The two counties extended the New Strategic Arms Reduction Treaty for five years in 2021. 

The agreement – dubbed the New START – enhances U.S. national security by placing verifiable limits on all Russian deployed intercontinental-range nuclear weapons. 

Russia, which considers the US and NATO ‘principal threats to its contemporary geopolitical ambitions,’ modernized its Soviet warhead delivery capabilities, is employing new nuclear warheads and launchers, and developing three new intercontinental-range nuclear weapon systems. 

The weapon systems include high-tech planes, ground-launched cruise missiles and underwater autonomous torpedoes.

China has increased its number and capabilities of nuclear weapons, including its ‘most advanced’ submarine-launched missiles. 

China is also developing a bomber, which would allow China to fire weapons by land, sea and air. 

North Korea has ‘accelerated’ its pursuit of nuclear weapons and dramatically increased its missile flight testing, most recently including the testing of intercontinental-range missiles capable of reaching the US homeland, according to the US report. 

‘North Korea’s continued pursuit of nuclear weapons capabilities poses the most immediate and dire proliferation threat to international security and stability.’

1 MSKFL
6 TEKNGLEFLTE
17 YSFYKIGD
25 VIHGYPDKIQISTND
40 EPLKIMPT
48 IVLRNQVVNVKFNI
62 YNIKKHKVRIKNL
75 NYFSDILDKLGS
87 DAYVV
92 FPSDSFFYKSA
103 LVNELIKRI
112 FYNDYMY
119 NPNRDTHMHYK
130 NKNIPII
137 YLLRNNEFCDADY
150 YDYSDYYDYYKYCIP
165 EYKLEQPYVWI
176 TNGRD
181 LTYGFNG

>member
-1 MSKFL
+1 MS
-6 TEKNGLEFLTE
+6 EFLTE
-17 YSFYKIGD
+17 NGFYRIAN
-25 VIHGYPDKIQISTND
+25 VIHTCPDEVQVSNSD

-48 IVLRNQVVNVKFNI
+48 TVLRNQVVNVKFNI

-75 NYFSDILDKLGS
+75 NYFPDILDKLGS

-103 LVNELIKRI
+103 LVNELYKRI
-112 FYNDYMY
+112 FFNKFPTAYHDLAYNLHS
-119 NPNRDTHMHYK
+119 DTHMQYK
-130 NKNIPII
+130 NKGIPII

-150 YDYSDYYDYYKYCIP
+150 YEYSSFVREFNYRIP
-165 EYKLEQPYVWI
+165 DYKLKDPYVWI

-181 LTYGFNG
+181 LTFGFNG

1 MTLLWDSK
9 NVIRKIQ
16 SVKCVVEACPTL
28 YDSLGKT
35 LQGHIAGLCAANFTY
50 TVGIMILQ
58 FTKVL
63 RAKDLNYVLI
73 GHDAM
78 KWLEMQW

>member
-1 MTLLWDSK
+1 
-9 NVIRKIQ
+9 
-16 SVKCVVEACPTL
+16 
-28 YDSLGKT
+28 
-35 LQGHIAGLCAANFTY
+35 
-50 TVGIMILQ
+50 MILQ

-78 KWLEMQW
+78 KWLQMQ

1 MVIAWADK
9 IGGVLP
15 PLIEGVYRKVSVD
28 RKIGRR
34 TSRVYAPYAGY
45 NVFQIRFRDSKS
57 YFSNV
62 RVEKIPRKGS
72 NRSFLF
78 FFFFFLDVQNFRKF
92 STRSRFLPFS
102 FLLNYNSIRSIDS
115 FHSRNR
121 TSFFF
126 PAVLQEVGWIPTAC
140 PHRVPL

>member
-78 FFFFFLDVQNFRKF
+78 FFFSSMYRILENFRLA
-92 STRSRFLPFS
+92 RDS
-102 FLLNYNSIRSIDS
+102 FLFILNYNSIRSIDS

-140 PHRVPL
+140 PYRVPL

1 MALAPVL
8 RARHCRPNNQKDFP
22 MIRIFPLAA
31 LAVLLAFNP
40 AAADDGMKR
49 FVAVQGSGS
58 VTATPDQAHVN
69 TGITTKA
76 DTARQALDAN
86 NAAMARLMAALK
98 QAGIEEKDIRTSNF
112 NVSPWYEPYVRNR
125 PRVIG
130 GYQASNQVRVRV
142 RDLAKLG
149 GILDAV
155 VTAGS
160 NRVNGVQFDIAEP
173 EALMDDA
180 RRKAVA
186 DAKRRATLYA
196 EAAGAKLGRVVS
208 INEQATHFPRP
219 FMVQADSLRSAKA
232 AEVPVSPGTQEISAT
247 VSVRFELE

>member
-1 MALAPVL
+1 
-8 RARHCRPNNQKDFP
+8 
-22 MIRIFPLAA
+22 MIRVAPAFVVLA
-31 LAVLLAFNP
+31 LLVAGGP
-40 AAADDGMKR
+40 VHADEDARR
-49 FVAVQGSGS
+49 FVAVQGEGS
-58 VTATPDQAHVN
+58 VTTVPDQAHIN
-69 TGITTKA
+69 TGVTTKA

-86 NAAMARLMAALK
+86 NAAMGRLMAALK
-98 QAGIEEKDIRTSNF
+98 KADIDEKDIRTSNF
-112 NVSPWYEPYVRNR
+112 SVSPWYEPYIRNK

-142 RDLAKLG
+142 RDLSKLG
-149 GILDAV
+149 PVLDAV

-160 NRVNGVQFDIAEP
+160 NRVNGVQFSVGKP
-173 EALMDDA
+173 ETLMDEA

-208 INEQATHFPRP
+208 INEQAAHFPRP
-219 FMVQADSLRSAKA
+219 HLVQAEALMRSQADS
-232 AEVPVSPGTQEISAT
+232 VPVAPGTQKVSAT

Iran has the technology and capacity to develop a nuclear weapon within a year of when it decides to do so, the Pentagon report says. 

Iran’s ‘aggressive strategy and activities to destabilize neighboring governments, raises questions about its long-term commitment to forgoing nuclear weapons capability.’

Meanwhile, the 2020 report says the US’s nuclear weapons program is a deterrent and only to be used in ‘extreme circumstances’ to defend the country or its allies against attacks on civilians or major infrastructure. 

The 2020 update softened its language and removed mentions of using nuclear weapons to ‘prevail in conflict.’

For example, the 2019 report says, ‘Using nuclear weapons could create conditions for decisive results and the restoration of strategic stability. Specifically, the use of a nuclear weapon will fundamentally change the scope of a battle and create conditions that affect how commanders will prevail in conflict.’